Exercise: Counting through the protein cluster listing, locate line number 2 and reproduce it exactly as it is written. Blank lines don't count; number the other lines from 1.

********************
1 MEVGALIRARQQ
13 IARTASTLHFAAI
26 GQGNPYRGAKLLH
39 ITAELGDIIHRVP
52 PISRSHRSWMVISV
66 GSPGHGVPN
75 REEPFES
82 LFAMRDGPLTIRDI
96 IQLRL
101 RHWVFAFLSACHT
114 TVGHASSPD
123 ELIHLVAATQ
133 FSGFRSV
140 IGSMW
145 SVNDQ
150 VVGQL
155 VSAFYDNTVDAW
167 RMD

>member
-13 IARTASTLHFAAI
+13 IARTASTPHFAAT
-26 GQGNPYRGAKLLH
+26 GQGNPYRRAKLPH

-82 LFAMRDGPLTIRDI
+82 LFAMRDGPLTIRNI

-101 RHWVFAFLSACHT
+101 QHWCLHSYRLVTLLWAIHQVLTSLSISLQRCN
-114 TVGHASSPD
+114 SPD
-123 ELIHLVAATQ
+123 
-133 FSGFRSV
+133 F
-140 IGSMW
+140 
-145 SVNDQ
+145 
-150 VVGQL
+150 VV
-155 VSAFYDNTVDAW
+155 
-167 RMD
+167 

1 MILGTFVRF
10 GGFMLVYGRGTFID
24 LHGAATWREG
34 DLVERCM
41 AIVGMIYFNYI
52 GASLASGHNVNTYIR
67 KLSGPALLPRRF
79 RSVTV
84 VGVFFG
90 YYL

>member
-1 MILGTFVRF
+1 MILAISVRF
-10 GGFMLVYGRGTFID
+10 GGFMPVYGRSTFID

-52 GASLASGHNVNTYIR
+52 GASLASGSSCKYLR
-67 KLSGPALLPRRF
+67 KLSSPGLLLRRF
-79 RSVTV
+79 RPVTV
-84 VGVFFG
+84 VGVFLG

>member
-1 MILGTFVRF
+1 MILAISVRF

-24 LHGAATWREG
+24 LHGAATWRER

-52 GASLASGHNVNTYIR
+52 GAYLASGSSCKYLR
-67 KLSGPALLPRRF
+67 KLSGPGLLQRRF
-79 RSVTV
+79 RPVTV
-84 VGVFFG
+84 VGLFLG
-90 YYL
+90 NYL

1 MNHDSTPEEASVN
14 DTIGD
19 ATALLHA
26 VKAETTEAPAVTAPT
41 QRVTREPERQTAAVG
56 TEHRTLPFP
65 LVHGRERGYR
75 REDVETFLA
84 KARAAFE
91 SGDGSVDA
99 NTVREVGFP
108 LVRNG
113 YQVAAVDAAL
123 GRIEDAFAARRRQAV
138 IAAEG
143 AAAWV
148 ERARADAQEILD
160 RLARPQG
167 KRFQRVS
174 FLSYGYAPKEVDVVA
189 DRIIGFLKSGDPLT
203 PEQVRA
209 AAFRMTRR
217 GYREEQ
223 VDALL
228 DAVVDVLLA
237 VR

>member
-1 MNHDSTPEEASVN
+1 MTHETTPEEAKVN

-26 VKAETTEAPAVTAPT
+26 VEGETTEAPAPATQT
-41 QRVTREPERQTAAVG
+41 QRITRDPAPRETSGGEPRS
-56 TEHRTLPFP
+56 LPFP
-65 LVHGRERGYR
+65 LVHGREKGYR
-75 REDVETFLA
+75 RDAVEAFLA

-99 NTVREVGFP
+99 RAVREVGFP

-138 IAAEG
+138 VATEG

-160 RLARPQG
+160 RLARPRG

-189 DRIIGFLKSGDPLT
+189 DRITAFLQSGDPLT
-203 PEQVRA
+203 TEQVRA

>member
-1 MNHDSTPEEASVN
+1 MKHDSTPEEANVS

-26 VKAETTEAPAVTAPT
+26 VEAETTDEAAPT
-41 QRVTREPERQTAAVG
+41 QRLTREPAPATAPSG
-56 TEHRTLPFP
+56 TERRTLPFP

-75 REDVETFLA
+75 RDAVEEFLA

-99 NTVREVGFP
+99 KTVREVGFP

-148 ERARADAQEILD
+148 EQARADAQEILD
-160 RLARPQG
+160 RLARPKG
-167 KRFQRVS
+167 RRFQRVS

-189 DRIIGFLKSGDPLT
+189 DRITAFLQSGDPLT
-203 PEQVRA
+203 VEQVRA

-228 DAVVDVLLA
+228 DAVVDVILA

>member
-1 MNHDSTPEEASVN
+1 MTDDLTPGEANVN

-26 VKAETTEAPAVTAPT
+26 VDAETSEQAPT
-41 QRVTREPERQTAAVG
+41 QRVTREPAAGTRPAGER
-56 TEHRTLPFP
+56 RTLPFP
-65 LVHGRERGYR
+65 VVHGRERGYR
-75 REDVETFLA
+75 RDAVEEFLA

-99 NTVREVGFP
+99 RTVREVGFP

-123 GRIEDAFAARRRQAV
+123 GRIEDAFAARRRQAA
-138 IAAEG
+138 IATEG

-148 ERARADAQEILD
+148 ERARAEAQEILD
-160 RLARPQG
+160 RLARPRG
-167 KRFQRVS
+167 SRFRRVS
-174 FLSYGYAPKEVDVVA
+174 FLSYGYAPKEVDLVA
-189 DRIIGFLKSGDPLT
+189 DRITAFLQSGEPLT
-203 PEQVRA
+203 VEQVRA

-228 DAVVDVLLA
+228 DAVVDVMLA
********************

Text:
13 IARTASTLHFAAI